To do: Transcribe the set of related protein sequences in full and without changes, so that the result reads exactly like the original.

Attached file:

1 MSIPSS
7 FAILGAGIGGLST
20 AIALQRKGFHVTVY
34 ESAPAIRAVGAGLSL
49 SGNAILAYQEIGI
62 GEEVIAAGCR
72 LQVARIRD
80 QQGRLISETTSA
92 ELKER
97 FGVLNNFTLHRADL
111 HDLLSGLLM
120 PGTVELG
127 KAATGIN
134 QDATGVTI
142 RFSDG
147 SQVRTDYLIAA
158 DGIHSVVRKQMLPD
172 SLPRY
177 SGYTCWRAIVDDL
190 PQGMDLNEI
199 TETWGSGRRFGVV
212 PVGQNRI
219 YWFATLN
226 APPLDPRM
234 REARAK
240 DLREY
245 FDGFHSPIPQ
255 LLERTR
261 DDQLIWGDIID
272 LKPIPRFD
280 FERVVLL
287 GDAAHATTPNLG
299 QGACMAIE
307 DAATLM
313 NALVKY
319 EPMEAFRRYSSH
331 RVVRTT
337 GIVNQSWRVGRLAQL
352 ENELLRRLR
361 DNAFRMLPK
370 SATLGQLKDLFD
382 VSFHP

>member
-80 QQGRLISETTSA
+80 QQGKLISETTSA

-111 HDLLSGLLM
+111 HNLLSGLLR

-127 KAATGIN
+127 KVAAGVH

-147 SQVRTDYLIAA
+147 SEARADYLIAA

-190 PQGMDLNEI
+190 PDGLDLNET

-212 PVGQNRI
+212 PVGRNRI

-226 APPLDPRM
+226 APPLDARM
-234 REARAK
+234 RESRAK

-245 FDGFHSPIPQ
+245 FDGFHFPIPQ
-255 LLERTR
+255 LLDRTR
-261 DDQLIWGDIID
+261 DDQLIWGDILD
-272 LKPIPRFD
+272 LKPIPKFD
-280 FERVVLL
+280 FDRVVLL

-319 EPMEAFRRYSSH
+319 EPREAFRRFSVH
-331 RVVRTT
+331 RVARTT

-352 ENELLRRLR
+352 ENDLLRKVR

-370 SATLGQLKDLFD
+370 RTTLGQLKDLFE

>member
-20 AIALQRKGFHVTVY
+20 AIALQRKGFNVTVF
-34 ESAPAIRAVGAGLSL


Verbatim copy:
1 MSIPSS
7 FAILGAGIGGLST
20 AIALQRKGFHVTVY
34 ESAPAIRAVGAGLSL
49 SGNAILAYQEIGI
62 GEEVIAAGCR
72 LQVARIRD
80 QQGRLISETTSA
92 ELKER
97 FGVLNNFTLHRADL
111 HDLLSGLLM
120 PGTVELG
127 KAATGIN
134 QDATGVTI
142 RFSDG
147 SQVRTDYLIAA
158 DGIHSVVRKQMLPD
172 SLPRY
177 SGYTCWRAIVDDL
190 PQGMDLNEI
199 TETWGSGRRFGVV
212 PVGQNRI
219 YWFATLN
226 APPLDPRM
234 REARAK
240 DLREY
245 FDGFHSPIPQ
255 LLERTR
261 DDQLIWGDIID
272 LKPIPRFD
280 FERVVLL
287 GDAAHATTPNLG
299 QGACMAIE
307 DAATLM
313 NALVKY
319 EPMEAFRRYSSH
331 RVVRTT
337 GIVNQSWRVGRLAQL
352 ENELLRRLR
361 DNAFRMLPK
370 SATLGQLKDLFD
382 VSFHP

>member
-80 QQGRLISETTSA
+80 QQGKLISETTSA

-111 HDLLSGLLM
+111 HNLLSGLLR

-127 KAATGIN
+127 KVAAGVH

-147 SQVRTDYLIAA
+147 SEARADYLIAA

-190 PQGMDLNEI
+190 PDGLDLNET

-212 PVGQNRI
+212 PVGRNRI

-226 APPLDPRM
+226 APPLDARM
-234 REARAK
+234 RESRAK

-245 FDGFHSPIPQ
+245 FDGFHFPIPQ
-255 LLERTR
+255 LLDRTR
-261 DDQLIWGDIID
+261 DDQLIWGDILD
-272 LKPIPRFD
+272 LKPIPKFD
-280 FERVVLL
+280 FDRVVLL

-319 EPMEAFRRYSSH
+319 EPREAFRRFSVH
-331 RVVRTT
+331 RVARTT

-352 ENELLRRLR
+352 ENDLLRKVR

-370 SATLGQLKDLFD
+370 RTTLGQLKDLFE

>member
-20 AIALQRKGFHVTVY
+20 AIALQRKGFNVTVF
-34 ESAPAIRAVGAGLSL